Rongomatāne: Qualities of peacefulness and order, provision, cultivation.
When thirty-one Year 5 and 6 students from Normandale School spent a day out in Lower Hutt on a Enviroschools/Hutt City Council World Of Waste tour, they were amazed by the affect the waste in a landfill has on our environment, and inspired by how creativity can reduce that impact.
At the start of their tour on Thursday 28th February 2019, the Normandale School students thought about a space where they love to spend time and an atua related to that place. Throughout the tour they kept that space in mind and focused on how we can protect the spaces that are important to them.
The first stop of the tour was the Silverstream Landfill where students realised that there is no such place as “away” when it comes to rubbish. While the landfill might be the best solution we have right now, much of what we put underground never biodegrades. They learned that 35% of landfill is currently made up of food waste.
This would be much better transformed into compost because when food rots in an environment without oxygen it releases harmful gases. They understood why the worm farms they have back at school for breaking down their food scraps are so important. The Normandale School worm farms have been going for eight years, since their teachers first did the World of Waste tour!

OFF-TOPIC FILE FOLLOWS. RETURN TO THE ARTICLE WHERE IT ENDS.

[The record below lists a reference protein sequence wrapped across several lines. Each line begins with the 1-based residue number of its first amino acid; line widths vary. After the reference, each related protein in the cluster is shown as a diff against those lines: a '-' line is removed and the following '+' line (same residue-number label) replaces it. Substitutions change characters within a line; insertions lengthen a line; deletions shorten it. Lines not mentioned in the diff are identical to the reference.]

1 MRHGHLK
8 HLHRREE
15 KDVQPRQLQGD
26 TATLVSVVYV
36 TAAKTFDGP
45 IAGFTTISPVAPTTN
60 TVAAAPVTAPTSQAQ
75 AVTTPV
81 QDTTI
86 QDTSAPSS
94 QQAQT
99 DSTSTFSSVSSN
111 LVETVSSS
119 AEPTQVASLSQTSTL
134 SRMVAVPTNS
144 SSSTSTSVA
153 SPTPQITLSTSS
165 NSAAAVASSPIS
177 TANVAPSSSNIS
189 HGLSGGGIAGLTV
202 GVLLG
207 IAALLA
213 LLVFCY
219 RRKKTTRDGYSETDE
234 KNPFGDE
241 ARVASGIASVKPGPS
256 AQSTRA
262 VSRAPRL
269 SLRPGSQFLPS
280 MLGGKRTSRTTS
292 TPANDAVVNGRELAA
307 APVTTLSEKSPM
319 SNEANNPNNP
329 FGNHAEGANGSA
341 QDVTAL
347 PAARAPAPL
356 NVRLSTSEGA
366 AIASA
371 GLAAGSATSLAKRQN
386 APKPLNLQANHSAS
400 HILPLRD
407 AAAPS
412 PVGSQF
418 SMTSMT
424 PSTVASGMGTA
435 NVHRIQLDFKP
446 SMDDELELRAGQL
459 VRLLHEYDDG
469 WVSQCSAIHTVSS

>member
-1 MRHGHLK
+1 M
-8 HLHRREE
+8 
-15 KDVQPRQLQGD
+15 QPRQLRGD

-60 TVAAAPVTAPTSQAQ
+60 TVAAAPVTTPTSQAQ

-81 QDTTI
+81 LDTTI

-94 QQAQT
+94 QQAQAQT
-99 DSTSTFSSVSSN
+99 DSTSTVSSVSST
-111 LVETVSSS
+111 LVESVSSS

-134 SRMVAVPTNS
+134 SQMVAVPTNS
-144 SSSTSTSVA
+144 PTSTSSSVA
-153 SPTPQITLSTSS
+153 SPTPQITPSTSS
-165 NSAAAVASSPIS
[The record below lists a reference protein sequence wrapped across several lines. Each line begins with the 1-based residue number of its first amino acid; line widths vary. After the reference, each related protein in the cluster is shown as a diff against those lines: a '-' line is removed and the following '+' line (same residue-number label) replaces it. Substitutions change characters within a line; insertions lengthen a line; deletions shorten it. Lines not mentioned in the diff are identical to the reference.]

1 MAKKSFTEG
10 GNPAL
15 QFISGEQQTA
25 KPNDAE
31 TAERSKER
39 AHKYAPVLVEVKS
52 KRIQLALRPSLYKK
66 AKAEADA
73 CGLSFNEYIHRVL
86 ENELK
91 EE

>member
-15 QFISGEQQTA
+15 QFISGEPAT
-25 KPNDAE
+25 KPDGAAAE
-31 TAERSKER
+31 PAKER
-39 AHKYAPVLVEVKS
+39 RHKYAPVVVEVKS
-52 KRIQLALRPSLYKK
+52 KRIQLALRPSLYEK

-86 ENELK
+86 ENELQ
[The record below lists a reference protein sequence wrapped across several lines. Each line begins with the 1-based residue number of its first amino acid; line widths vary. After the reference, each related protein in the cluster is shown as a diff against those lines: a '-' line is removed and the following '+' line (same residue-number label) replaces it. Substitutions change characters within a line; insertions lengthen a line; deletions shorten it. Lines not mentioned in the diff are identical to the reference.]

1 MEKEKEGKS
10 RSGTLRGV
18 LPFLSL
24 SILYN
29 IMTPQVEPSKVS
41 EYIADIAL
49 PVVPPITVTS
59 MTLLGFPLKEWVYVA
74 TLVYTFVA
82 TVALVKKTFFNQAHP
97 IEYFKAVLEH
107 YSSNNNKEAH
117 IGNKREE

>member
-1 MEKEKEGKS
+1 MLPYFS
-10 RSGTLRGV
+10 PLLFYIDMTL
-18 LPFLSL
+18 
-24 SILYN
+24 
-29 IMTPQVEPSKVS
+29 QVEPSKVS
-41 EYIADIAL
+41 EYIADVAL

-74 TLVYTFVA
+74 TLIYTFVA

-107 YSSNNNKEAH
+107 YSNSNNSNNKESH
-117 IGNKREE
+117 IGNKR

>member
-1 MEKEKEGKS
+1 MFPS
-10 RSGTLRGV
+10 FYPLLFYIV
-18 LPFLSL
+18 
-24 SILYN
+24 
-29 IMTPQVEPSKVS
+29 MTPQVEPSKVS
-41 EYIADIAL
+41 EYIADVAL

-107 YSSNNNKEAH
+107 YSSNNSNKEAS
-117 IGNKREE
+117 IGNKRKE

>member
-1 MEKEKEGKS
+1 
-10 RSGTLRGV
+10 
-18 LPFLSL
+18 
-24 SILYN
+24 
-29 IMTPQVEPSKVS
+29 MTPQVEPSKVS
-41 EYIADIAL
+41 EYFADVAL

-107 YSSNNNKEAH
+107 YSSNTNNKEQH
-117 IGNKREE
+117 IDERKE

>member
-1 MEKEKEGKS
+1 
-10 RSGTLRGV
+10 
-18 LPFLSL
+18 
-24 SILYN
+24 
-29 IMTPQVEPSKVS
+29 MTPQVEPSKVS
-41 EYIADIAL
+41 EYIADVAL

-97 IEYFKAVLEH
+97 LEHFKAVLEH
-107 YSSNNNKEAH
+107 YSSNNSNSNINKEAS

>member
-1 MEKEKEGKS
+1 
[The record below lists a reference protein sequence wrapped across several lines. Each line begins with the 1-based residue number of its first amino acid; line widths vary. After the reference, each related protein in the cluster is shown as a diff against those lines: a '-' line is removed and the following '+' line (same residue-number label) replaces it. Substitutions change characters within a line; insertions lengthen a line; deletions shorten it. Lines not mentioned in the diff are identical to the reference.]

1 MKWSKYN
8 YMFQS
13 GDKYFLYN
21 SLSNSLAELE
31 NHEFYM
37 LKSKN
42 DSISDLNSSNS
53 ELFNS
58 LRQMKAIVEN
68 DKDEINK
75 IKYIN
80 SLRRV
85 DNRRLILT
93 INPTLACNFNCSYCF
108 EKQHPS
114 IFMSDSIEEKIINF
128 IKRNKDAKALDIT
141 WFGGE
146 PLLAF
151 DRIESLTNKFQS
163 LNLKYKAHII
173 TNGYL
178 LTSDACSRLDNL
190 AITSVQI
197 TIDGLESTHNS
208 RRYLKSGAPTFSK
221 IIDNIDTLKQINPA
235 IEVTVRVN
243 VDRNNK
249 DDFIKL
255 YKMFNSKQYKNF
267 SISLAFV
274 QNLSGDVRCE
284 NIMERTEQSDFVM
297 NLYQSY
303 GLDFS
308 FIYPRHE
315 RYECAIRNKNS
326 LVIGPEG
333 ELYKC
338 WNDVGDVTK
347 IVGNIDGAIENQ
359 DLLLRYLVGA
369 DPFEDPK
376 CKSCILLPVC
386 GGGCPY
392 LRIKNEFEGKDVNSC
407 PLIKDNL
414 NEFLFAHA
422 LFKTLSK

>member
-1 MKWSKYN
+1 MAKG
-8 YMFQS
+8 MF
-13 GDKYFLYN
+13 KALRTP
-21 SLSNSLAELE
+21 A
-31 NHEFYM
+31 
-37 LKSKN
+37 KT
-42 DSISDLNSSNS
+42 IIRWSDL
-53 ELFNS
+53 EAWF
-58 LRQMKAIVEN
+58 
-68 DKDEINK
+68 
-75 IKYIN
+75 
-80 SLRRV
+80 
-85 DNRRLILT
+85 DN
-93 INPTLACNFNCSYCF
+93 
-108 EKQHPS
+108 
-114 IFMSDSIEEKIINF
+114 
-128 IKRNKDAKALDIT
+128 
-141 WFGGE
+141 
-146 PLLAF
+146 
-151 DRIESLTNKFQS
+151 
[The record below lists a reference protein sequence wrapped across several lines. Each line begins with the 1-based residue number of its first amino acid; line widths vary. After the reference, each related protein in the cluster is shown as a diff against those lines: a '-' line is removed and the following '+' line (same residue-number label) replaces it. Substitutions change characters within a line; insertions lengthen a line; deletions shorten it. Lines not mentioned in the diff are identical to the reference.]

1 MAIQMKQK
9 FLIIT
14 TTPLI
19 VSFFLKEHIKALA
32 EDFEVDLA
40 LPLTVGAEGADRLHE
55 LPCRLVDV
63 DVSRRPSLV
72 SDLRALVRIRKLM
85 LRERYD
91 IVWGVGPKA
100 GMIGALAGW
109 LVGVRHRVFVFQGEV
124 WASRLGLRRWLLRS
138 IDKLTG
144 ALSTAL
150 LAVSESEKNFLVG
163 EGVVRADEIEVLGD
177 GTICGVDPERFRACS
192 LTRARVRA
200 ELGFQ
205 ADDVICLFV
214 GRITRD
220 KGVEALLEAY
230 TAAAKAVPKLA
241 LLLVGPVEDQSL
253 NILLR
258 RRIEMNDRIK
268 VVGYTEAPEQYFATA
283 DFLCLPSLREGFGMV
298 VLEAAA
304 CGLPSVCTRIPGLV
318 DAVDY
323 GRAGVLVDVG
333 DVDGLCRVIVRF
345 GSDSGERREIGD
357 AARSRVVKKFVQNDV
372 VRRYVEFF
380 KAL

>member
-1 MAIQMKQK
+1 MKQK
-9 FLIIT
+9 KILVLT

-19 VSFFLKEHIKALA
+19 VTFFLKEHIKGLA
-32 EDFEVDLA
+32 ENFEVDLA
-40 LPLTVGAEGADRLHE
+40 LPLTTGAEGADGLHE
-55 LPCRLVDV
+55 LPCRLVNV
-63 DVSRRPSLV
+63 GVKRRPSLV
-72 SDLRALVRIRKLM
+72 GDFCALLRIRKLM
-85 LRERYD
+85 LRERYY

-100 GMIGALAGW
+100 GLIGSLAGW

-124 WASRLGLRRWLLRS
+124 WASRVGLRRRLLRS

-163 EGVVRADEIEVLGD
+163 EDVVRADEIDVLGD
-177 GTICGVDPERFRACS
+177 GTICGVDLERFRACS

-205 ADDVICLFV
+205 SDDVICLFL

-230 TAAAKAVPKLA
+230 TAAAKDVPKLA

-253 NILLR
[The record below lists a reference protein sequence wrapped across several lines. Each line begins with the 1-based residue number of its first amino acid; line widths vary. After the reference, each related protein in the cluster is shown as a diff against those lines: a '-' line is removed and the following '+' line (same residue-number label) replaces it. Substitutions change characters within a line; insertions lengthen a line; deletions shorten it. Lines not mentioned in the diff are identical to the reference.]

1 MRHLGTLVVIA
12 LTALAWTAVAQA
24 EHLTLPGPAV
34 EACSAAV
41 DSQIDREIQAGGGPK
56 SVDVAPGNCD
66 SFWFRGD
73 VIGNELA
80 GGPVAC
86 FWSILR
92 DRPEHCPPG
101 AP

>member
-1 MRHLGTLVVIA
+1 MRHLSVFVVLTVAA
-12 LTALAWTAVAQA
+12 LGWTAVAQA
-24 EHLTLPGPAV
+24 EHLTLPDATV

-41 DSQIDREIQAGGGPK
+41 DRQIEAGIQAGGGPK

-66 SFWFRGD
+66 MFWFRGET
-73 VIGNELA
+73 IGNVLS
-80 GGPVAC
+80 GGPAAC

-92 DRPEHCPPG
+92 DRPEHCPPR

“I learnt people fitted a lot of rubbish underground and this probably shouldn’t happen because of the impact on environment.”
“I was amazed at how a landfill affects the environment, so much toxic air.”
Visits to the places at the landfill from where Earthlink collects furniture and whiteware, and Macaulay’s Metals collect car batteries, showed that not all unused items need to end up in the landfill.
The next stop on the tour was the Earthlink workshop where students saw how staff repurpose items or remove the metal components to sell on.
Students were impressed and motivated by the innovative and clever alternatives the staff were finding for unwanted items.
“Now I am going to recycle things and give them a second life – maybe give things to somebody else”.
At the third stop, the Dowse Art Museum, the focus was the impact fabrics have on the environment and how using natural materials for clothing or storing kai benefits the environment since they will eventually biodegrade.
Students had the opportunity to begin the process of creating fabric by harvesting harakeke. They learned the tikanga around this process and scraped the surfaces off the harakeke leaves to reveal the muka which can be used in fabric.
After lunch and a stretch of their legs, students saw what happened to their curbside recycling at Waste Management’s Recycling Centre – 1 and 2 plastic is bailed for Flight Plastic to turn into packaging and the paper and cardboard is bailed and sent for recycling. “I learnt how many things could be recycled that people were chucking out without a second thought.”
Finishing the day back in the classroom with a ‘Head, Heart and Hand’ round, the students shared what they had learnt, what they felt, and actions they intend to take now as a result of their new learning. The teachers’ plan included using the student insights to further their in-class enquiry.
“I was amazed at how much rubbish was in one truck.”
“I learnt how many cubes are created with our recycling.”
“I was curious about how machines worked and how everything can be recycled again and again.”